You are not buying an option to buy when you sign a pre-sale contract.  You are on the hook for the contract.  

FYI - you assumed wrong.  I own my home and have owned a few condos in the past.  Even purchased a presale in the past. 

yzfr - it's cute that you completely ignore this post that proves you being 100% completely and utterly wrong.
Keep up the good work.  you clearly don't know much about how things work 

-1
 
jimtan
Real Estate Talker
Topic Author
Posts: 5303
Joined: Tue Jul 31, 2007 10:59 pm

Re: What must the governments do to stop speculation?

Sun Apr 23, 2017 9:05 pm

VanLord wrote:
yzfr1 wrote:
reallyreal2 wrote:
I think you are starting to go to TDMA's school of english via Google Translate.
I have zero idea what you are talking about - mostly because you don't have a clue.  
Above, I have very simply explained how CRA can track down assignment contracts.  I have zero clue what your point is.
If what you are saying is that the buyer and seller are colluding on price of an assignment so the seller avoids tax - and by doing so, the seller is giving the buyer a discount.... well then the seller has paid tax by accepting less proceeds (just the buyer in this case is the beneficiery).  Then when the buyer goes to sell, his ACB will be lower by the discount... meaning they will pay more tax when they sell.
Again - think this through step by step ... it's not that hard.

If what you are saying is that the buyer and seller are colluding on price of an assignment so the seller avoids tax - and by doing so, the seller is giving the buyer a discount.... well then the seller has paid tax by accepting less proceeds (just the buyer in this case is the beneficiery).
Ill make this easy for you to understand,
Party A has a contract on a $500,000 apartment. Person B wants to buy that contract, they agree on $10,000. There is no way anyone can know the amount of the agreed upon purchase of the contract. That's a private # only party A and party B are privy to. If there is regulation changes, and thus forcing a amount to be disclosed in the event of a contract change. The only way to ascertain that information is for Party A and B is to declare that value in the contract takeover. That value will always be fraudulently lower.  
Part A would be on the hook for tax $1,200. Party A can turn around and say the sale was $1 and both split this difference of $600. Party A still gets his $9,400 instead of $ 8,800 and party B pays $9,400 instead of $10,000

Then when the buyer goes to sell, his ACB will be lower by the discount... meaning they will pay more tax when they sell.

When you do your tax, try adding "pre sale $" and deduct. You just made that up, its a practice that doesn't exist. If this was allowed the fraud would be huge, it would be even more beneficial to overstate the value. 
Also for most people there would be no taxes when the seller sells.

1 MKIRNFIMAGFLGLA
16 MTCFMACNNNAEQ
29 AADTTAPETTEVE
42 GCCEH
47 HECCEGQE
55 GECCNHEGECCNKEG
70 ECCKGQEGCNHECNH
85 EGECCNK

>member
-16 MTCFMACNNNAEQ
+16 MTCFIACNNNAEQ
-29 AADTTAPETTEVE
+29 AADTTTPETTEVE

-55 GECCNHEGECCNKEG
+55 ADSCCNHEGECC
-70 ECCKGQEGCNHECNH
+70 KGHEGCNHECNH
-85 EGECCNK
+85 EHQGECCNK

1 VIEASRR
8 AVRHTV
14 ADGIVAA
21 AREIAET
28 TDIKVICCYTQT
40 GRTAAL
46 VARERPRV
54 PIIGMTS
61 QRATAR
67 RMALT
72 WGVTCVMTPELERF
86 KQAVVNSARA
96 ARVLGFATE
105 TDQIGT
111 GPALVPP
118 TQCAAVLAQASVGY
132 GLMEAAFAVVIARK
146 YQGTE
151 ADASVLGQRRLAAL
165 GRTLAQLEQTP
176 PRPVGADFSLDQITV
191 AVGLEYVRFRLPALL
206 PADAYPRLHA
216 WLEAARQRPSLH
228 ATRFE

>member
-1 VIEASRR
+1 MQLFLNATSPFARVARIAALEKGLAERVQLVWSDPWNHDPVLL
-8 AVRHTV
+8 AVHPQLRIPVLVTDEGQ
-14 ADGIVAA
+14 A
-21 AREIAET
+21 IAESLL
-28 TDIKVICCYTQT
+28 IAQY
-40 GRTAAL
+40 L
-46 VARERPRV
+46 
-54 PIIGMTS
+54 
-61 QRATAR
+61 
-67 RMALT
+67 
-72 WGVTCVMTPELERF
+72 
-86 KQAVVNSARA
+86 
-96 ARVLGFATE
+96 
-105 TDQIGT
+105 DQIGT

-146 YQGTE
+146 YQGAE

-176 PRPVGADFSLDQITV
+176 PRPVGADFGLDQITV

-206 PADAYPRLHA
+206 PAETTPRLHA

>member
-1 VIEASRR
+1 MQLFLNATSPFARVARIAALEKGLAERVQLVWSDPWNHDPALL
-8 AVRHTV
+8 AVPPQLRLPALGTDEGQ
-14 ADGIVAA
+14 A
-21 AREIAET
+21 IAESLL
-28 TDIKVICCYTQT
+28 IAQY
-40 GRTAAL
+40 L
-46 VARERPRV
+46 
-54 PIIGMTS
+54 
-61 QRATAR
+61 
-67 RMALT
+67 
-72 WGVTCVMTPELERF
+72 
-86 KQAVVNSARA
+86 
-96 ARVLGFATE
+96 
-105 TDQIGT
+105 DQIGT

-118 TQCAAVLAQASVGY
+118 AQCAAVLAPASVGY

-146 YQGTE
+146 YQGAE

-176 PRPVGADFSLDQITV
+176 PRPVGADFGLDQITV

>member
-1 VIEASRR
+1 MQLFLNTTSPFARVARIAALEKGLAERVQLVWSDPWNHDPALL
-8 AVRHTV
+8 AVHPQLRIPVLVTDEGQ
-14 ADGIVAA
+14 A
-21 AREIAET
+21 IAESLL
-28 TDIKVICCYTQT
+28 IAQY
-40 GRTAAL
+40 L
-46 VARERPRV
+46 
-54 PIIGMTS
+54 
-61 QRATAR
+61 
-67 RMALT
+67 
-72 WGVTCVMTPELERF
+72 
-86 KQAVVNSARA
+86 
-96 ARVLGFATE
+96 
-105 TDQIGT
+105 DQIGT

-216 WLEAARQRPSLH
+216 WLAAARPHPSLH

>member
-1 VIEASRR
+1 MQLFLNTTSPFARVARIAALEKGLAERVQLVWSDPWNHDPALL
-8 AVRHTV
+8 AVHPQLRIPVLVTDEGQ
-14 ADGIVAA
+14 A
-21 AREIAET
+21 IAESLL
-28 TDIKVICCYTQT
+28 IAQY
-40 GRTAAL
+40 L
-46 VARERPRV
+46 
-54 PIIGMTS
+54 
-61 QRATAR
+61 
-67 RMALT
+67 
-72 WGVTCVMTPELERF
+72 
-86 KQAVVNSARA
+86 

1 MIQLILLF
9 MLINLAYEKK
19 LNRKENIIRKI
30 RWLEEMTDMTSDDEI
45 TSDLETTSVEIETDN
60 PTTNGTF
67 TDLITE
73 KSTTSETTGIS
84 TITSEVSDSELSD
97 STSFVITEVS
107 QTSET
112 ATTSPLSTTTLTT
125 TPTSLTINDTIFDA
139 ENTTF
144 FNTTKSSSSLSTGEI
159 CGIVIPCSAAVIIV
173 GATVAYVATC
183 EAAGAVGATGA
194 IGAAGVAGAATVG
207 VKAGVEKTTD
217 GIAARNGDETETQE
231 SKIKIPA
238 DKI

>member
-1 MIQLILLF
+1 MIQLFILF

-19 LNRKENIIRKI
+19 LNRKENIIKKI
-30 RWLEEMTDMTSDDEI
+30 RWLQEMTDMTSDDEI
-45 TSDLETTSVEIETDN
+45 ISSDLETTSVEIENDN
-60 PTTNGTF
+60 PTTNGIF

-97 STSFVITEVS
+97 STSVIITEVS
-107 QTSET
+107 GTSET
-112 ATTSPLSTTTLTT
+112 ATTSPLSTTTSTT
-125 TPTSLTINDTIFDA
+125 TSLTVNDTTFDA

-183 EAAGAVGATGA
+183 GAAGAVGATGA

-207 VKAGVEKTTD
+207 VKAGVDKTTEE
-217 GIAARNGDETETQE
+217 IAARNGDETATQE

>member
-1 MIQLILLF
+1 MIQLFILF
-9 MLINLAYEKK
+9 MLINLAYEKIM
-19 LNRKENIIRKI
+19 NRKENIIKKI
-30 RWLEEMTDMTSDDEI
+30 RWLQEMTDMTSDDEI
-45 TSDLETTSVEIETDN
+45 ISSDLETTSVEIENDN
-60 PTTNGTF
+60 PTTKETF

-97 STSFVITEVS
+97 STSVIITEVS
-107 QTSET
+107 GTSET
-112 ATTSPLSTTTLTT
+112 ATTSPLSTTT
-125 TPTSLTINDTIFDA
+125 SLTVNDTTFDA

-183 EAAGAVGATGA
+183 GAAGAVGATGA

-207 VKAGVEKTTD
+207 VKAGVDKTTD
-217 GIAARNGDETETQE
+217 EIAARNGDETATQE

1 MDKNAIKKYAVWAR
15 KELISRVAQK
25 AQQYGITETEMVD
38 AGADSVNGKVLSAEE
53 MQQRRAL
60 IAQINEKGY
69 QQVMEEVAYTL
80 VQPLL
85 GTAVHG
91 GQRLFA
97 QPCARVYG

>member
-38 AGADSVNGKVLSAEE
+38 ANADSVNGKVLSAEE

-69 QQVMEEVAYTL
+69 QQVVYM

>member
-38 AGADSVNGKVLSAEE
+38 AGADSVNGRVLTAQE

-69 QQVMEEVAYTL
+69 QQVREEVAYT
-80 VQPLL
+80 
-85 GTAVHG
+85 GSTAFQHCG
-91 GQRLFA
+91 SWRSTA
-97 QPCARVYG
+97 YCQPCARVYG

Before you go on shooting your mouth. Why dont you answer EyesTheBall... you kept claiming there was $2 million dollars sales in 2015 in gradview area. Tyga tried be nice and give you benefit of the doubt.
You can't be a troll when you can't win the argument and when you feel like you want to add some input have people take you seriously.
Don't be such a scum bag. Have some humanity



It's between party a and b and the taxman.  Just because people are cheating doesn't make it legal.  I thought you were going to stop discussing this.  

Per my post the CRA requires Assignments to be reported and now you say it's a secret deal.

I'm pretty sure the builder is privy to the assignment price and I think the comment that the builder should be on the hook to track and report the assignment to the gov is spot on and the best way to deal with this cheating.  

Yz I think you are playing silly bugger on this.


my whole point on this topic was that the CRA should apply already existing rules and force assignments to be taxed.  I think this is particularly true when foreigners are involved so they are forced to pay taxes when profiting on cdn real estate.  We have all agreed on this point.

+1
 
tdma800
Real Estate Talker
Posts: 2882
Joined: Wed Jan 23, 2008 9:12 am

Re: What must the governments do to stop speculation?

Sun Apr 23, 2017 9:06 pm

VanLord wrote:
yzfr1 wrote:
reallyreal2 wrote:
I think you are starting to go to TDMA's school of english via Google Translate.
I have zero idea what you are talking about - mostly because you don't have a clue.  
Above, I have very simply explained how CRA can track down assignment contracts.  I have zero clue what your point is.
If what you are saying is that the buyer and seller are colluding on price of an assignment so the seller avoids tax - and by doing so, the seller is giving the buyer a discount.... well then the seller has paid tax by accepting less proceeds (just the buyer in this case is the beneficiery).  Then when the buyer goes to sell, his ACB will be lower by the discount... meaning they will pay more tax when they sell.